Even small gestures can make a big difference in leaving a positive impression. Speaking of…
Great customer service example no. 2
High-quality, proactive support means being ready for what customers might need and solving problems before they happen. It’s like being a step ahead, making sure customers have a smooth experience with your company.
Checking in with customers after an interaction helps build stronger relationships, get important feedback, and find chances to make things better.
Outstanding customer service example no. 3
Eventually, it took a very long time for them to get back to me, but the customer service team did everything in their power to get me my shoes back. I didn’t even care that I had to wait over 24 hours for a response, I felt I was in good hands.
Would it have been nice to have a faster response? Sure, nobody likes waiting. But it was such a great customer service interaction and I had complete faith that my shoes are going to get back to me. And they totally did. It was lovely.
Even though being fast and efficient is crucial, what really leaves a lasting impression on customers is the quality of support they receive.
Responding quickly doesn’t guarantee that the customer’s problem was fixed properly or that they’re happy with the help. In fact, if the initial response is hurried or incomplete because of a focus on speed, it could end up making the customer’s experience worse.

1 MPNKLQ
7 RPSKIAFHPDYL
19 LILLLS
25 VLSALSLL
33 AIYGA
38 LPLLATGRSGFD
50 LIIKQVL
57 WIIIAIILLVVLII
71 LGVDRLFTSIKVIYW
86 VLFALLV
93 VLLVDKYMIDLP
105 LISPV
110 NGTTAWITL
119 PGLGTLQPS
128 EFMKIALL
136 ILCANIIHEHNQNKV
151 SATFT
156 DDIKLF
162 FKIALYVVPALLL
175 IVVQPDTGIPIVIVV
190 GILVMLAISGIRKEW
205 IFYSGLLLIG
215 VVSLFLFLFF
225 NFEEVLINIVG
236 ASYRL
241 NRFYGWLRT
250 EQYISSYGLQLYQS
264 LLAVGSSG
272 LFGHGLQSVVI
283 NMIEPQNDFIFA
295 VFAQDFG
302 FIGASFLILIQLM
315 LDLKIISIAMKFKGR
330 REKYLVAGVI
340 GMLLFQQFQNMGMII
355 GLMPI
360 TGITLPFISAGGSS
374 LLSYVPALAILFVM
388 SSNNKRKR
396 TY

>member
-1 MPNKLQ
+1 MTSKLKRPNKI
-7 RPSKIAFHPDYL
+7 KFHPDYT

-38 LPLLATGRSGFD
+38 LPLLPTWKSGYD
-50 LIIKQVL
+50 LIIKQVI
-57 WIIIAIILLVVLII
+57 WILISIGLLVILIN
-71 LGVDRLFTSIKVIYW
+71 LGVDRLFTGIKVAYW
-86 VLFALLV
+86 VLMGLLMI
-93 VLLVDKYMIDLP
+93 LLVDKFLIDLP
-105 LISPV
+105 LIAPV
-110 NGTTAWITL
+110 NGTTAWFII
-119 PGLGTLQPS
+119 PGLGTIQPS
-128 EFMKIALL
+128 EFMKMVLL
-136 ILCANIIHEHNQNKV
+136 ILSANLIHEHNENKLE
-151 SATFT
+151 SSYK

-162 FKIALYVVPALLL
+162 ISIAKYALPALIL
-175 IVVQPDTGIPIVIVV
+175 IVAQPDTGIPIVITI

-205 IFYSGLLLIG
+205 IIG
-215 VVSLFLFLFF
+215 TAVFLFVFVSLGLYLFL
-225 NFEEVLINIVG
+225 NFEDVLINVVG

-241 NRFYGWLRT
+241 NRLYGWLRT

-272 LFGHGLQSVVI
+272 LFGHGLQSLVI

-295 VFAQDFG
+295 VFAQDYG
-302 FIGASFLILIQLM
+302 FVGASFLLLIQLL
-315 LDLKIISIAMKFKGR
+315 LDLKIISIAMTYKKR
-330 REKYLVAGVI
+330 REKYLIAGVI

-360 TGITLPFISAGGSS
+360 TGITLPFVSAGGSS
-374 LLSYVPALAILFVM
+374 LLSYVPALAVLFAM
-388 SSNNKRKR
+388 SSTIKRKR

Speed might make customers temporarily happy, but it’s the quality of support that truly matters in the end.
Do YOU deliver quality service?
Most companies track at least some customer service metrics to understand how they are performing. However, if you’re looking strictly at support quality, you need to combine the following perspectives and metrics:
- External evaluations (collected in customer surveys like CSAT, NPS, or CES) reflect your customers’ attitudes towards your product, support, and company in general.
- Internal evaluations (i.e. customer service quality assurance measured with IQS) rate your agents’ interactions based on your internal quality criteria.
It’s important to measure your support quality from both of these perspectives because:
- Customers don’t know your quality standards and often use feedback surveys to express their attitudes towards other parts of the business, such as, for example, the product and its (missing) features.
- Analyzing your support interactions without taking into account how your customers feel might mislead you. Customer surveys help you stay on track toward your end goal: making customers happy.
You can only improve what you measure. So, if you analyze your agents’ interactions and give feedback to them, your support team will become better at what they do and your support quality will improve.
Taking the following steps towards a quality assurance program and systematically reviewing your customer service quality will create a positive feedback loop:
- Review a random sample of your support interactions (or let Klaus identify and score the most relevant conversations automatically).
- Evaluate support conversations based on your internal quality standards — or check AutoQA scores if applicable.
- Give feedback to help improve the customer support team’s performance during coaching sessions.
- Repeat the process consistently.
The truth is, that customer service quality assurance gets much easier with Klaus.
Originally published in February 2020; last updated in December 2023.